Assuming there is no obvious pattern on the part of the abdomen not visible in the photograph, then I think it is safe to say this is Steatoda grossa, yes. Can you provide a postcode or Ordnance Survey grid reference so that we can add your record to the recording scheme.
Please see attached image of an unusual spider I came across whilst disassembling a summer house in a garden in Abingdon Oxfordshire. I found it underneath the base (floor) of the summer house. There were three of the same species, and I took this photo of the lager one which was about the size of an average grape. I touched the spiders abdomen and it instantly curled into a ball to protect itself by wrapping its legs around its body. I have been intrigued as I am 33 years old and have not came across this species of spider in the UK.
Please can you identify this spider, and let me know of its bite capability. Having done a little research myself I suspect it is the False Widow (Steatoda grossa). However, I have not been able to find anything definitive to confirm this as there are quite a few different species, and it’s difficult to match other images of the false widow with the attached image
Please can someone help me to identify this?
I get the impression that it is not known well. Theo Blick from Eurospiders gave the ID. It is known patchily from Italy to Israel. That is all I can find so far
They are about 3-4 mm. I found the male upside down under what I thought was a very fine sheet web(!!) between stones at ground level. The female I found under a stone close by and I must have destroyed her web in turning the stone. They could be immature although I had assumed not - in fact they look immature on close inspection of photos.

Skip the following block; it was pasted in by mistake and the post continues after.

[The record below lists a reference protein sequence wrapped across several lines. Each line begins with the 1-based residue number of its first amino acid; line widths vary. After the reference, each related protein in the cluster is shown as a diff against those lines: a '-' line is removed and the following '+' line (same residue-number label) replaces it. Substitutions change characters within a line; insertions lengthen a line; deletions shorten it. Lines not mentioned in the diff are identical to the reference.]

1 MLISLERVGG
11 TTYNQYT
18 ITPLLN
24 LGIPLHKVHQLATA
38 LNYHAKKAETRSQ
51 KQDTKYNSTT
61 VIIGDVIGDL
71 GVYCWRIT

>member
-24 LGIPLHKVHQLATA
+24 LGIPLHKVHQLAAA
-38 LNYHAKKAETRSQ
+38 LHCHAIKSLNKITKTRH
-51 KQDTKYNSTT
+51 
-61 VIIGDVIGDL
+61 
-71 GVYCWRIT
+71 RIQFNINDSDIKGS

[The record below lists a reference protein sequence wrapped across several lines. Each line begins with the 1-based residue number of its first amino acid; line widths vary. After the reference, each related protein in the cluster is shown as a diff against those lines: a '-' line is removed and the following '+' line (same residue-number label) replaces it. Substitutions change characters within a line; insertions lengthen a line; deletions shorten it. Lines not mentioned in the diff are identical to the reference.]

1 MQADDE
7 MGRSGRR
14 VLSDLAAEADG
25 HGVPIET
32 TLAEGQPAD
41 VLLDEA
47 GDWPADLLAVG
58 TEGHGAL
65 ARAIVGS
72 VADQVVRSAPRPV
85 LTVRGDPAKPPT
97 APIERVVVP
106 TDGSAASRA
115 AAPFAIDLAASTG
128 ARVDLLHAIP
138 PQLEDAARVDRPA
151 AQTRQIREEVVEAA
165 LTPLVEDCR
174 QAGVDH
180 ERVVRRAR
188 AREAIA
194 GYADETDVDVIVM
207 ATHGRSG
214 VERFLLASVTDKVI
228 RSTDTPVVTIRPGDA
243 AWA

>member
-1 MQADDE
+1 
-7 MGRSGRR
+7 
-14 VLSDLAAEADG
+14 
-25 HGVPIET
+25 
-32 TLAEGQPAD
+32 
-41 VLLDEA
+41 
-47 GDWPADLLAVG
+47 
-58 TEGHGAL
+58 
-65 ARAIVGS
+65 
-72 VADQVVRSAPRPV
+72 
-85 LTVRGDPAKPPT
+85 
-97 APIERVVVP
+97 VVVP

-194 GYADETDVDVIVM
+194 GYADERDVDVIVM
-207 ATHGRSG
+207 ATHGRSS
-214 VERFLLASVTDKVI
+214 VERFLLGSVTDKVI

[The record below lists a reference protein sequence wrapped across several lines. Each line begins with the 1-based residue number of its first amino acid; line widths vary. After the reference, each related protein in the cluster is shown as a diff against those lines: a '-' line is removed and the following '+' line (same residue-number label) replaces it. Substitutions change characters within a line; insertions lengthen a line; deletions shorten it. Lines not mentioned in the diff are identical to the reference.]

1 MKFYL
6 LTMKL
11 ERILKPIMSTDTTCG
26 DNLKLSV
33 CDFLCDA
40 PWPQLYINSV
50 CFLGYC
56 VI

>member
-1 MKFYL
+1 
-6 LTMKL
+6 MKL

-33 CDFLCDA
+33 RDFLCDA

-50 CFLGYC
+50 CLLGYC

Cyrtophora is a really big spider. I know it well with it's domed sheets in things like prickly pear in southern Spain.
Sitticus distinguendus is a species very unlikely indeed to occur in gardens, and is currently only known from a small area at West Thurrock Marshes on stony saline (slightly salty) habitat, where it is present in reasonable numbers, and in a small area of chalky ground on Swanscombe Peninsula, across the river from West Thurrock, where only very few spiders have been found.
If you can get a decent photograph of your spiders, it might be possible to be sure.
Being far from knowledgeable about spiders myself, I wondered if someone here might know if this particular spider is very similar to other, perhaps less rare, jumping spiders please?
The reason I ask is because I've lived in Swanscombe since the age of 2 (am now 50!), roughly 1-1.5 miles from this particular site. As a child, I can clearly remember watching small black/dark brown and white jumping spiders scurrying in and out of the holes in the garden wall at my parents' home and they're still there even today. Might it just be coincidence, or could this species in fact have been living locally for much longer than is thought, do you suppose? Any opinions gratefully received, thank you very much!
Yep, found two in Corfu. But check out the front leg hairs! They are iridescent with a bright green look. At first I thought my first specimen had a bit of fresh grass stuck to it's leg. Spider-hunting spider this is!
Your What the heck picture from Corfu is Palpimanus gibbulus, a nice spider. Fortunately the only species in the genus in Europe.
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